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Jun
11

“Linux Mint 16 will be a harder sell” – Clement Lefebvre

by Rob Zwetsloot

Linux Mint 17 will be in a position to get a lot of innovation and new features, however Linux Mint 16 will suffer in this area to accommodate it

In our interview with the Linux Mint developers last week, we talked a lot about the future of Linux Mint and their desktop environment Cinnamon. One of the revelations was that Cinnamon is moving to its own back-end for Linux Mint 16, as Cinnamon levels up to version 2.0. While this is a bold and important move, it’s not going to be without its drawbacks.

Clement Lefebvre:

“Cinnamon 1.8 reached completeness on all visible aspects. In other words, even though the back end is still GNOME, what you see in Mint 15 is a complete Cinnamon front end, whereas in Mint 14 you could see parts of GNOME and Cinnamon tried its best to integrate with that. I think that’s a big reason for Mint 15′s success, people’s perception of it is different I think.

In 2.0 they won’t see the difference and although the back end is hugely important it will be much harder to ‘sell’.”

MATE GNOME Ubuntu Unity
Don’t expect much new in the front end next Linux Mint

Linux Mint 17 and Cinnamon 2.1 won’t have the same problem though, which should come just in time for the next big LTS release, Ubuntu 14.04.

Linux User & Developer: “This means you’ll be ready for the LTS release?”

CL: “Yes, because relying on our own technology is a huge asset for innovation, Not only does it push the boundaries of what isn’t possible further, but things we don’t want changed, don’t change and we’re not catching up with things and fixing regressions.”

The full interview will be turning up in a future issue of Linux User & Developer magazine, however, we’ll be posting some information from the interview regarding Linux Mint 15 sometime this week.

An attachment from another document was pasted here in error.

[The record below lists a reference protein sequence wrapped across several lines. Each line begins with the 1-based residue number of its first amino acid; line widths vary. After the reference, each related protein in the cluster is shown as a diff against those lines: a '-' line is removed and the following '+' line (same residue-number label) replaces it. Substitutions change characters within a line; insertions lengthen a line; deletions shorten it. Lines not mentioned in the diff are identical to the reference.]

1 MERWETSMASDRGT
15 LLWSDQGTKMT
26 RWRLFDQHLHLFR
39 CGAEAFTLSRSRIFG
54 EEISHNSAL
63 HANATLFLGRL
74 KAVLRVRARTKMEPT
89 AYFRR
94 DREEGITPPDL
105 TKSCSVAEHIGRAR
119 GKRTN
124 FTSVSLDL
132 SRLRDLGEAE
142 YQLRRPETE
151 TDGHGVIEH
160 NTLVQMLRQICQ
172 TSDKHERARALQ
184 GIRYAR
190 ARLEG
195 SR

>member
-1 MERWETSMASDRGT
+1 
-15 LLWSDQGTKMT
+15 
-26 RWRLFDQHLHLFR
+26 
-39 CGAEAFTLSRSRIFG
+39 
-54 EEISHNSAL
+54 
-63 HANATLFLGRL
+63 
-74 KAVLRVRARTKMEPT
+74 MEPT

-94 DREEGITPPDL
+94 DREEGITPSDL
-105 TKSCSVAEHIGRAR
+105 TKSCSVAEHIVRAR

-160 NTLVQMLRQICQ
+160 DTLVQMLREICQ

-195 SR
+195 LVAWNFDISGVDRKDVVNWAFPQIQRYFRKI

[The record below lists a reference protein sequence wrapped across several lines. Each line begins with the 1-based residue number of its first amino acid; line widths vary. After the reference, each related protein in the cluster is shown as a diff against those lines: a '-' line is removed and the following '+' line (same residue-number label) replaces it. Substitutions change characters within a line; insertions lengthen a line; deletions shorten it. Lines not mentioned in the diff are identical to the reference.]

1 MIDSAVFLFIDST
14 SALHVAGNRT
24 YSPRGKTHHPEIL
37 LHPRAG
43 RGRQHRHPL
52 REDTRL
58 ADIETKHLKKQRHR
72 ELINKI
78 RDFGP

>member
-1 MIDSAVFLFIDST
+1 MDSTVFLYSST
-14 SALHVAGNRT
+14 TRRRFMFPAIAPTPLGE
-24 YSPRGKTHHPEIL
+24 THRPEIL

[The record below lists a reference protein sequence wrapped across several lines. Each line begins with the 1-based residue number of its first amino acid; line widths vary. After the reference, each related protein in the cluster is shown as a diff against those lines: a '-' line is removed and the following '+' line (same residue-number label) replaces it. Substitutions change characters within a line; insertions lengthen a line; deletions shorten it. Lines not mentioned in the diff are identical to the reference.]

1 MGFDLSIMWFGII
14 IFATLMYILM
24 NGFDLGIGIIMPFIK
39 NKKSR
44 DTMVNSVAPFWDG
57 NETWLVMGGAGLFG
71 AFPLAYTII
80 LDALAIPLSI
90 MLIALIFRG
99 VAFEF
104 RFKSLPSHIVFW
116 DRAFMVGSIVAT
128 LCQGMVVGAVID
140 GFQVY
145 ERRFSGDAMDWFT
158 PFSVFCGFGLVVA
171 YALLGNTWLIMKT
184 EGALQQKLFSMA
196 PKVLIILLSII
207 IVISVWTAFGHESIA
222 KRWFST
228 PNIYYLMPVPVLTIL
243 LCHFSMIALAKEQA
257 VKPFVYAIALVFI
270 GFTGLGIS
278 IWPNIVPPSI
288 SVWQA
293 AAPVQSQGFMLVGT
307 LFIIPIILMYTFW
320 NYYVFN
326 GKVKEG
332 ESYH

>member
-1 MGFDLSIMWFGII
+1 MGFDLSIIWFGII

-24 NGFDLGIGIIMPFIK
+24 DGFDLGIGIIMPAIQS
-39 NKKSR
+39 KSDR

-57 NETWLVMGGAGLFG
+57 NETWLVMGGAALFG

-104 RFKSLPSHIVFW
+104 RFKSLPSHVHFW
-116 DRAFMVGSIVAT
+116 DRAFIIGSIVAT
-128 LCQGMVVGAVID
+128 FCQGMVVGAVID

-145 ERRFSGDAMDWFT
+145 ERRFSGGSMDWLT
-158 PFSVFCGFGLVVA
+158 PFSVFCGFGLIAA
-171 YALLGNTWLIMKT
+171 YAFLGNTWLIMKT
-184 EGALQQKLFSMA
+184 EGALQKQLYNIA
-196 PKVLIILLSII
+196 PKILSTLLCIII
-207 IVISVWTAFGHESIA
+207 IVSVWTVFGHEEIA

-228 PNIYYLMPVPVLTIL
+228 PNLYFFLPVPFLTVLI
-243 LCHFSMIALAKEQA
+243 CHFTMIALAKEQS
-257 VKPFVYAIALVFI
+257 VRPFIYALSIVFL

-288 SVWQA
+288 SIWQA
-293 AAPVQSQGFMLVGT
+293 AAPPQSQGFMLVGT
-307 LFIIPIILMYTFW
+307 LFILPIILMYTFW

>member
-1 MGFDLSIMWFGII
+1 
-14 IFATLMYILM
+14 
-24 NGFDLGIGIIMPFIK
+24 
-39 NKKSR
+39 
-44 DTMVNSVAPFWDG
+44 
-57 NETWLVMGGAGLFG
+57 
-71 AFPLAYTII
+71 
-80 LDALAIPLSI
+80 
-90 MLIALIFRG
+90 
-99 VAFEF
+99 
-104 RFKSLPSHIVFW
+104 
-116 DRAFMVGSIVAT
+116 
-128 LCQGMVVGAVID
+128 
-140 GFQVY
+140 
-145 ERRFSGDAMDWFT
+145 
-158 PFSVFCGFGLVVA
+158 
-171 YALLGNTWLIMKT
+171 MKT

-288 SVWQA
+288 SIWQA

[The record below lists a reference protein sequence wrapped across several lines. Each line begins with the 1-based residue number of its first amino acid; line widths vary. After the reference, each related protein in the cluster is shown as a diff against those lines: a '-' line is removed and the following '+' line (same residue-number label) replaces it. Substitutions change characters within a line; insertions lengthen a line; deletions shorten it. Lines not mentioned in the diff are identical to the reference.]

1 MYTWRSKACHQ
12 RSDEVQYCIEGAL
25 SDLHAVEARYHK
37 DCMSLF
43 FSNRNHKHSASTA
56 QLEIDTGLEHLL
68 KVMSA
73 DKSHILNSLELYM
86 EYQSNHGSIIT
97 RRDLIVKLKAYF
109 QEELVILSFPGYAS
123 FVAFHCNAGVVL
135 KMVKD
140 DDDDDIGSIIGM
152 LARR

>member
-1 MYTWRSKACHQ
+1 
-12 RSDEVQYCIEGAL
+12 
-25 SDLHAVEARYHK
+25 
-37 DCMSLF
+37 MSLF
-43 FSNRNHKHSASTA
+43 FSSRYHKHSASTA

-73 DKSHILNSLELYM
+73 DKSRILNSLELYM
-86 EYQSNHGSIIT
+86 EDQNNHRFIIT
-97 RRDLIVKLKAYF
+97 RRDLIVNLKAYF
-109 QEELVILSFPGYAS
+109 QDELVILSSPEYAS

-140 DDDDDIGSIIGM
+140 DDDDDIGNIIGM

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    • Pingback: “Linux Mint 16 will be a harder sell” – Clement Lefebvre | Linux User | Ubuntulife

    • Innocent Bystander

      Hi,

      If Cinnamon 2.0 won’t need Gnome anymore. Does that means all Gnome applications will no longer be compatible with Cinnamon? I hope that Gnome apps will still run, if so can you please explain why and what is Gnome is used for then?

      Thanks for any clarification.

    • Aaron Honeycutt

      I think what they mean is that cinnamon has its own applications and tools to config it without the need of the gnome backends. But that will not stop you from installing the GNOME backends if that is not true if you need them for applications like GParted or Empathy.

    • http://guideme.blogspot.com/ Mike Frett

      Goodness people, if you’re so worried about GNOME just use XFCE or Xubuntu. It’s based on GTK and all your GNOME Apps will work just fine. And if you use Xubuntu, you can have all that Ubuntu goodness, like the Software Center, but without awful Unity.

    • Innocent Bystander

      @Mike Frett: I am using Xubuntu currently. What I would like to know is the technical background to help me understand better Cinnamon, Gnome3, GTK3. With many things in graphic recently, like Wayland, Mir. I am getting lost and I wonder what is really useful. At a high level, is it correct to say that Cinnamon 2.0 will replace entirely Gnome3 but still needs GTK3?